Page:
An average of 61% of employers worry about the potential costs to the business to accommodate the side effects of overweight staff.  63% also cited a fear of being taken to tribunal on grounds of discrimination if the disability needs of obese workers aren't met.  

Whilst, just over a quarter (26%) are less inclined to hire obese people due to a lack of awareness of the laws around employing obese workers. 

Yet, this lack of understanding of the law and prejudiced attitude could land many employers in difficulties.  Over half (51%) are unaware that if an obese person tells an employer about their long term conditions at interview and the company does not employ them then the applicant could try and claim disability discrimination, on the basis that it was only because of their obesity that they were not employed.

Employers should always exercise caution at every stage of the recruitment of employees, to properly protect themselves and the integrity of their decision making process. It is important that employers ask the same questions of all candidates, keep notes of all answers given and their decision making process. They must make decisions based on the ability of the employee to do the job.

If they do this and a candidate raises concerns about the reasons for their lack of success at interview stage, it will be much easier to deal with if there is written evidence of the interviews and decision making process. If these details are recorded on a computer, which automatically dates and times it so there can be no suggestion that it has been created after the event, then even better.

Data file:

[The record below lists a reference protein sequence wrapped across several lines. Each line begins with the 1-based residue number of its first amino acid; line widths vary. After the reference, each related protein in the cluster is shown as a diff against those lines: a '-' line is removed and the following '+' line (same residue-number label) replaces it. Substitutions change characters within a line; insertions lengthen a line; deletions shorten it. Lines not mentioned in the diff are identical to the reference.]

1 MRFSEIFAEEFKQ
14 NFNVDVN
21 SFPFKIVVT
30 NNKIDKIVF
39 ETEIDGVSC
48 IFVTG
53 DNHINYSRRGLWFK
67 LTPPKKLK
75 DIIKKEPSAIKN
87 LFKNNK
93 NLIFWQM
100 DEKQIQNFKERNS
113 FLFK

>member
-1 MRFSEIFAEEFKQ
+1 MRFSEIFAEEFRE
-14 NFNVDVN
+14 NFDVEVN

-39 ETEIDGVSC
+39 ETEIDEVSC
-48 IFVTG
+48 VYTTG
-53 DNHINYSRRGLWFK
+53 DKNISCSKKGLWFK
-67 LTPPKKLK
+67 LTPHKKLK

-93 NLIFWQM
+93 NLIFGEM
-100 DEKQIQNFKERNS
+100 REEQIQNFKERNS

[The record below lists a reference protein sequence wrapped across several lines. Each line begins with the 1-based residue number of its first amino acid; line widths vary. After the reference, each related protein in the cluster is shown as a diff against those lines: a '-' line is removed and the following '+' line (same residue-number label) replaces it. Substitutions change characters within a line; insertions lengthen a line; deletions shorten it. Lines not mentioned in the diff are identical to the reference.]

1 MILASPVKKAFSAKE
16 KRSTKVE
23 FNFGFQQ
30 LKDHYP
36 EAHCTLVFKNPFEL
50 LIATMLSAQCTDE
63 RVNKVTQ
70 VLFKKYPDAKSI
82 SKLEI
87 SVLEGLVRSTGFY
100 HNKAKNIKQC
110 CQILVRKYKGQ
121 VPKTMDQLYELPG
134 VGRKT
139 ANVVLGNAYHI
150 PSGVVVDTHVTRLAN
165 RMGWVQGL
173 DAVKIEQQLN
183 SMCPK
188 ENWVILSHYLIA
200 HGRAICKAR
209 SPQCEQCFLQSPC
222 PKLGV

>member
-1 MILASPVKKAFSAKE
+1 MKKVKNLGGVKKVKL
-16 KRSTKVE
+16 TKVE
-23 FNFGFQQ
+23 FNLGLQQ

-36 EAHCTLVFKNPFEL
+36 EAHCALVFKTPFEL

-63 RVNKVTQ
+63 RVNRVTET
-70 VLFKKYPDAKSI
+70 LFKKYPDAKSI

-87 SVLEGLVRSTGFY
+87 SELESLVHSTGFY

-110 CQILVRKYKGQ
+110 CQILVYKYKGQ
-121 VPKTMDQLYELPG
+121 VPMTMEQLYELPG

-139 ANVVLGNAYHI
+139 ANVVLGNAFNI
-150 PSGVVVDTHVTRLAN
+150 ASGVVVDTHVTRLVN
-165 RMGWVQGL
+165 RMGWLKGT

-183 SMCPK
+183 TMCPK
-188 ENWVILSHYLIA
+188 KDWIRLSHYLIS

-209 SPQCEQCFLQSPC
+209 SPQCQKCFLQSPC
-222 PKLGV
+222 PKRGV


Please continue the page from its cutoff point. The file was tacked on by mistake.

If an obese candidate does tell a potential employee that they suffer from various medical conditions and the employer does not recruit them then the candidate may feel that this is because of their size and therefore their medical conditions. Under the Data Protection Act a candidate is able to ask for copies of the interview notes and anything else held by an employer on a computer or in an organised filing system. If emails and documents reveal that a candidate has not been taken on because of their medical conditions then this is likely to be disability discrimination.

If candidates are taken on who have i.e mobility issues, then an employer does have to consider that this may be a disability and make reasonable adjustments (for instance finding a parking space closer to the office). It does not matter what the cause of this disability is. After all, if this reasoning was to be carried to an extreme then should employers with employees who suffer from lung cancer take the view that it is the employee’s fault for smoking?

For those existing employees who are overweight, it is not advisable to sit them down and ask them if there is anything affecting their ability to do their role properly. This is making a stereotypical assumption that those who are larger have difficulties with their health and mobility and may offend them and lead to a claim of constructive dismissal. Much better to amend the company equal opportunities policies to say that if any employee feels disadvantaged they should come and discuss it with the HR department and watch out for patterns of ill health which might open the way for a sensible discussion about the way in which the business can make reasonable adjustments.

We are grateful to the following for the highlighting of our survey and its findings:

Newspapers and journals

The Daily Telegraph (9 April 2015) article by Elizabeth Anderson and The Telegraph on line:


Personnel Today article by Clare Allerton: 


HR Grapevine: 


The Daily Express Online article by Lana Clements:


Mail on Line article by Lizzie Parry


The Irish Independent:


HR Magazine article by Katie Jacobs:


Business Matters: 


Aspire Jobs:


Real Business article by Zen Terrelonge


The HR Director Magazine


The Sun newspaper Thursday 23 April 2015


LBC Radio

Share Radio with Georgie Frost: http://bit.ly/1PsInT6

Jack FM

BBC Radio Hereford & Worcester


That's Oxford TV Monday 21 April 2015